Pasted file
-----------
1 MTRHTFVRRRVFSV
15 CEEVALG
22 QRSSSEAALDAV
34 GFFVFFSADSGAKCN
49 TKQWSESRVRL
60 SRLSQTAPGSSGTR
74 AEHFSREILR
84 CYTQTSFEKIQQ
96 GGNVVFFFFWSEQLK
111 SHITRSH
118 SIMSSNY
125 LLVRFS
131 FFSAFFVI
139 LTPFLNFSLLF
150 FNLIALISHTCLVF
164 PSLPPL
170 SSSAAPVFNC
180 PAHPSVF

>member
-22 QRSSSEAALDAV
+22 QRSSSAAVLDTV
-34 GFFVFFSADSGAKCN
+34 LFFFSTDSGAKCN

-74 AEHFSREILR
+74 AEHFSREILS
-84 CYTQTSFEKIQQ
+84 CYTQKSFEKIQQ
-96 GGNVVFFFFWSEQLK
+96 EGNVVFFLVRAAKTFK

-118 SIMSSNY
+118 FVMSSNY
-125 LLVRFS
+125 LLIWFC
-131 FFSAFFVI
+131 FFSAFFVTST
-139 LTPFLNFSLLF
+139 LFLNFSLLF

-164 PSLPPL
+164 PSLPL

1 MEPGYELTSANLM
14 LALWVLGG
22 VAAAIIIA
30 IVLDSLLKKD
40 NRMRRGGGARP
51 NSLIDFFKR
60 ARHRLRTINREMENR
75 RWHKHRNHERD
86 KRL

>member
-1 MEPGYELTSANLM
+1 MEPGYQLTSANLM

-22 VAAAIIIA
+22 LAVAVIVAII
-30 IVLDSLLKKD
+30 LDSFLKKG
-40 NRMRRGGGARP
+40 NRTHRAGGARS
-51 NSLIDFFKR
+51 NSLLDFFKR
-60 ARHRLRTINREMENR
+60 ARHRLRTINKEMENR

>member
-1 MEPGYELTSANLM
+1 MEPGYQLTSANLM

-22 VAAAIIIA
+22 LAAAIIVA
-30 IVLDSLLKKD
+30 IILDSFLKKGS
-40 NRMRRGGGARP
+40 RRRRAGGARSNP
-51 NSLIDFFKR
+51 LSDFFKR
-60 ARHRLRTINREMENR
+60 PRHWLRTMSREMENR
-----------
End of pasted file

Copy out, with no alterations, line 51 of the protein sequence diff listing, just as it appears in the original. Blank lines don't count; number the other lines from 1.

+1 MEPGYQLTSANLM